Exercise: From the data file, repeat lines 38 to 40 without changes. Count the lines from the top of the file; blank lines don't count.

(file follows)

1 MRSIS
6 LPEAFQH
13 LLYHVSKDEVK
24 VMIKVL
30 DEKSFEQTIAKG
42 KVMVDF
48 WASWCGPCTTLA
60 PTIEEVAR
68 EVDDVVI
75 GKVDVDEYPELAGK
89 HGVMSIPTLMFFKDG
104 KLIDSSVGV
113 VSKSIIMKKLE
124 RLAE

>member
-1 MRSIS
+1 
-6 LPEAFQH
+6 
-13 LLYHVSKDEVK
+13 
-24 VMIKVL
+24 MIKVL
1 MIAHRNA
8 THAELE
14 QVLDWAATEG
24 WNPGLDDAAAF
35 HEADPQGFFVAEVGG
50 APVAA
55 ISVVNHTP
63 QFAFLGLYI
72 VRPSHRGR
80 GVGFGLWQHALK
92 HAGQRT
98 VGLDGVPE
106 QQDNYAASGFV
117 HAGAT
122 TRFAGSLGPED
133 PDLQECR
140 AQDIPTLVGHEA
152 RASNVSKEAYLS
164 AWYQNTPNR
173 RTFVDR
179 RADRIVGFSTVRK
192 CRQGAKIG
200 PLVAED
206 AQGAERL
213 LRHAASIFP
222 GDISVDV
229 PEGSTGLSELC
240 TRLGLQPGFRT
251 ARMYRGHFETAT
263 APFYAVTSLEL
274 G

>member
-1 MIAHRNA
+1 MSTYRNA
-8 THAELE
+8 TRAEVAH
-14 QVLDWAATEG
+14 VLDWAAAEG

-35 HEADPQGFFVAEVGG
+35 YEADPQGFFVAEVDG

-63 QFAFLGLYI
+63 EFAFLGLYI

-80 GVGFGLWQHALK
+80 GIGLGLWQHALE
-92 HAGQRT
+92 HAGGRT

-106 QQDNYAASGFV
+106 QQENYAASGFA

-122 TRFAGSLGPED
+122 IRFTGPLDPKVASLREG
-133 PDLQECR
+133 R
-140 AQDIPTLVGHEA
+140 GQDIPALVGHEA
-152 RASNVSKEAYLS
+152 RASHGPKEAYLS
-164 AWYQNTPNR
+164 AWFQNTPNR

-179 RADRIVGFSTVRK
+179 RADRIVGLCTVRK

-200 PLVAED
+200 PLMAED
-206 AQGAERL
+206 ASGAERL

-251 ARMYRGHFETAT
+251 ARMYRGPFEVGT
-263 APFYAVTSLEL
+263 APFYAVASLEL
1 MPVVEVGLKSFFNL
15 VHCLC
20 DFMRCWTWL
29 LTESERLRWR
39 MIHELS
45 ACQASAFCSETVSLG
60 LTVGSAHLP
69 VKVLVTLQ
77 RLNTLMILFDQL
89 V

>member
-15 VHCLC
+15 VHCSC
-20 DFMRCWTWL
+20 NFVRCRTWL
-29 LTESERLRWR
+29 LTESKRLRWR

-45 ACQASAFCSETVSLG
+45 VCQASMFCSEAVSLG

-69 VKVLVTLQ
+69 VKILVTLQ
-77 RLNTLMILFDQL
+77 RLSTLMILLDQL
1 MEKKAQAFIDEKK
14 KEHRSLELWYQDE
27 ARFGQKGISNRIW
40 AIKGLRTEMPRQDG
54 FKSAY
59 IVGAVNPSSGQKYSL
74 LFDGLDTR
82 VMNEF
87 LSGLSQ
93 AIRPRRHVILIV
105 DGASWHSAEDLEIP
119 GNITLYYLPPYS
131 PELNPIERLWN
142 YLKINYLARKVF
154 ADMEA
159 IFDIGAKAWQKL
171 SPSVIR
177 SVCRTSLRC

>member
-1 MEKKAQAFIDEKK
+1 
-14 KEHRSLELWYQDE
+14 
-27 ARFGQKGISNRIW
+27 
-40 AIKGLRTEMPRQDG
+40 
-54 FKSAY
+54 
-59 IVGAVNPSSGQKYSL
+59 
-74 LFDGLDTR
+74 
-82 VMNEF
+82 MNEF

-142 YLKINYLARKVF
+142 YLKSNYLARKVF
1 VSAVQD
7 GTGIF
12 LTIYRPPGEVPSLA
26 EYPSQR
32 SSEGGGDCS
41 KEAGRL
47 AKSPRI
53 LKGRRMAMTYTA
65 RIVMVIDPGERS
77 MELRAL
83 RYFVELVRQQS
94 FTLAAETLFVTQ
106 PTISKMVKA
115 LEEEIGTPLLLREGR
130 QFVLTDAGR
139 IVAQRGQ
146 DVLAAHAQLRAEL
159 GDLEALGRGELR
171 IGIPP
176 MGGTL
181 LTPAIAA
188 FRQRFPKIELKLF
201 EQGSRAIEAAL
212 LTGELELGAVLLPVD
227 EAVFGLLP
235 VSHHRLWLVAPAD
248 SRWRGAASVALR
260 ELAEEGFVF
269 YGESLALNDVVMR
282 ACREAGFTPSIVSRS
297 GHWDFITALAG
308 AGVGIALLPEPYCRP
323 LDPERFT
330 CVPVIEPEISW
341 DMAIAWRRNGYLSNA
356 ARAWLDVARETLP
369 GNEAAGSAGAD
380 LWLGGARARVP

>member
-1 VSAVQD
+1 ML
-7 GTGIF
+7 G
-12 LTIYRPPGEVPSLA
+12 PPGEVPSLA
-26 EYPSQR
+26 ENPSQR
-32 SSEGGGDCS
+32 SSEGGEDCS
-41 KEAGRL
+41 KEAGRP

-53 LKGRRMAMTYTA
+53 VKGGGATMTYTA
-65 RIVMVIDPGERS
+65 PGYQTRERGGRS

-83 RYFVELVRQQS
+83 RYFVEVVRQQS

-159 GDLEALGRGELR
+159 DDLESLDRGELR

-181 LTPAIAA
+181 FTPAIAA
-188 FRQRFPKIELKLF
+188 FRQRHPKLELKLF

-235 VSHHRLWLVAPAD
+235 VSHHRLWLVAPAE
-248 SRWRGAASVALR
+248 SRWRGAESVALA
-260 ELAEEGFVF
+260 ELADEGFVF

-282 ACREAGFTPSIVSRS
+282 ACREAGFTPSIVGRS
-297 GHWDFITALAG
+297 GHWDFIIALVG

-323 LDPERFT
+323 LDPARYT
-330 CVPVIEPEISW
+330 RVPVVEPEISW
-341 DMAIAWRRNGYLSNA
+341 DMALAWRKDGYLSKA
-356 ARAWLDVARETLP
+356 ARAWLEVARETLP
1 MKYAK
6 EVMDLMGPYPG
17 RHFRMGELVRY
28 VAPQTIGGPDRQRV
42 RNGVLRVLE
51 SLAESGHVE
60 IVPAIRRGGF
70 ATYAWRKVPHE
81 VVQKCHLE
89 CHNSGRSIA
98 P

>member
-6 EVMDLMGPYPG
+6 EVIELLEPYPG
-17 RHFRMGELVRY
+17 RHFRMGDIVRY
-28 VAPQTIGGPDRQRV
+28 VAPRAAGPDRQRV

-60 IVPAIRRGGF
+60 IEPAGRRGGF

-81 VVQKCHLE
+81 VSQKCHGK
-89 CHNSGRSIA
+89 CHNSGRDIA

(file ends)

122 TRFAGSLGPED
133 PDLQECR
140 AQDIPTLVGHEA